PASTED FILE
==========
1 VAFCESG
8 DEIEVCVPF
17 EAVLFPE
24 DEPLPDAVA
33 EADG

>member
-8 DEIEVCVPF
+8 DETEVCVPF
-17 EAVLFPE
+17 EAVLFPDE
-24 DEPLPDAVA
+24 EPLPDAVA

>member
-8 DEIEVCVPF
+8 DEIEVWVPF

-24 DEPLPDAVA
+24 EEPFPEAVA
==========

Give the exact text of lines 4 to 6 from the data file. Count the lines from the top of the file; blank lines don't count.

24 DEPLPDAVA
33 EADG

>member